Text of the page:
Monday in Brussels

New Year’s came and went, and now I’m back in Leuven, trying to reestablish routine. This is difficult when the sun waits until 8 am to rise, and it’s below freezing until later in the morning — often, noon. Thankfully, Friday and continuing through this coming week, we will take four days in Lisbon, three days in Porto, and then three in Amsterdam before returning home. I haven’t had the easiest time in reestablishing routine, but hopefully the travel and warmer weather will breathe new life into my cold bones.

Soon to travel, I’d be remiss to not post December’s Brussels photos. If I didn’t, I doubt I would later, and the second half of Winter Review would be lost.

Let’s start with context. Before returning to Texas for the holiday, I had to replace my laptop battery. I planned to go without the laptop for two to three days — even though the repair was, to my surprise, complete the day-of — and on a Monday morning, arrived at the Apple Store in Brussels at 10 to deliver my laptop. With me, I had my iPad for work, and my camera for the rest of the day’s exploration of Brussels. These were taken over the day’s walk and following morning that my laptop was in for repair.

I walked from East to West, starting with The Hotel Brussels’ bay windows, overlooking Park Egmont. The small cafe in the park serves well to bisect the otherwise green, but sparse area.

Depending on the day and weather, the architecture in any city either fondly invokes a sense of identity — or strangles one with it. This particular Monday was a cold day in Brussels, but with the forced vacation of laptop repair, I enjoyed it. The most work I did that day was drafting an engineering spec, and responding to email — which I did from Café Capitale, along my walk.

After an espresso and number of emails, I continued walking to the Grand Place. I first wanted to visit Studio Baxton and review the vintage glass, but had to dawdle to arrive near their opening time.

As I approached the Grand Place, I started retreading familiar streets from my last few visits to Brussels. I’d visited once last February for the Lights festival, once with friends for shopping, and then again for a photo exposition in the early Fall — but I hadn’t taken the time to explore, let alone to do so alone. It was an opportunity not only to take my own time, but to pause, and to perfect shots I’d attempted, and failed, to previously capture.

The winter colors I found in Leuven were continued in Brussels’ winter — and now on return, continue. Yellows stand out in gold tones that offer fleeting but comforting warmth, and everyone is tightly bundled against the wind.

As I got nearer to the Grand Place, I found increasing groups of tourists — making for conveniently distracted surroundings, and great photos of those around me. There was plenty activity on the streets, and once to the Grand Place itself, there was so much going on that none minded a stranger with a camera.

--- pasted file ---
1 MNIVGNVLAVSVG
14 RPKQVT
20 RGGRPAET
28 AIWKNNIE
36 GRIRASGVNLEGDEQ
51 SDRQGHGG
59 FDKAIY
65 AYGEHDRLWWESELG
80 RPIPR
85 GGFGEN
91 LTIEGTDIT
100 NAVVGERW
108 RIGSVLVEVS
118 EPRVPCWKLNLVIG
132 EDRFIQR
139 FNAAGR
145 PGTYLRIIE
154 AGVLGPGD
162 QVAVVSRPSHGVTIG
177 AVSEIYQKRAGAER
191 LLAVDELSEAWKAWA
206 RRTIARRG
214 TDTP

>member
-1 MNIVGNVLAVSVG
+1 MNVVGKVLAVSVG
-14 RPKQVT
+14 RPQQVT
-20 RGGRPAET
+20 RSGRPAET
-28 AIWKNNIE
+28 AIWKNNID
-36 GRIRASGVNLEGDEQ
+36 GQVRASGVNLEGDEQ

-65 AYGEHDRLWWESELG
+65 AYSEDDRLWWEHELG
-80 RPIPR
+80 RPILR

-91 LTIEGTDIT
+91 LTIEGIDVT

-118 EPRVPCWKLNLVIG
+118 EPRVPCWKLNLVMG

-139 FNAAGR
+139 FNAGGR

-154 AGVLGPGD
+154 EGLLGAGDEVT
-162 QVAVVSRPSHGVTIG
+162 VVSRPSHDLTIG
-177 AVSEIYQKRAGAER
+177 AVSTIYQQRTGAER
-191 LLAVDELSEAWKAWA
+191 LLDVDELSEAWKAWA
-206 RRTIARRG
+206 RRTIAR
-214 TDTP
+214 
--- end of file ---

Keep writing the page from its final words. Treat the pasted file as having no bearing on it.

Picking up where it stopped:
I bought a coffee at the Grand Place and continued — unexpectedly, running into the Christmas market. At this point, I’d visited Studio Braxton, and found a camera repair store further West that I wanted to investigate. Rather than take the metro, I continued walking, enjoying the luxury of empty time.

Unfortunately, little came out well from the Christmas market itself, due to the same reason I sought a repair store — my floating EVF-distance wheel. Luckily, this only affected that batch of shots. Combined with the XF-56mm’s razor-thin focal plane when wide open, the pairing isn’t ideal.

I visited the store, and learned that my repair would take longer than either my return home for the holiday, or planned time in Portugal — and there was no way I would take either without my camera. We’ll see when I’m able to part with it long enough for the increasingly necessary repair. Leaving, I made a roundabout way to Mok. There’s one in Leuven, and Austen and I have come to enjoy their coffee roasts, and the Brussels location is significantly larger — and, I hadn’t visited, despite us having been next door months before, visiting the Brussels Beer Project.

I took an hour or two at Mok, further enjoying the empty time and continuing A History of the World in Seven Cheap Things. With surprise, I received an email telling me that my laptop was ready for pickup ahead of schedule, but I’d already taken the day in exploring, and couldn’t arrive back to the Apple Store before close.

The walk back to the station from Mok was less relaxed than the preceding day had been, but I didn’t want to arrive after dark. The brisk walk didn’t stop me from squeezing off a few good shots.

The station’s geometry and combination of formal, industrial, and traffic-sign colors offer a unique juxtaposition of competing elements.

As someone who enjoys unplanned and unbooked time, I’m awful at preserving it, let alone creating it. One sees patterns emerge in people and their surrounds when they take time to pause and separate themselves, and that happens much more easily when they one has room to breathe.

It’s too easy to first become busy, and then to keep oneself busy. I am the most at peace when this is not the case, and I can take the time to consciously reflect on myself and my surroundings. These couple of days without my laptop (and with diminished work) were less time than I’d planned, but were still more meaningful than I imagined.

I hope to write more on this type of unstructured time, and unstructured creative time, once back from Portugal — but only after vacation, and its photos.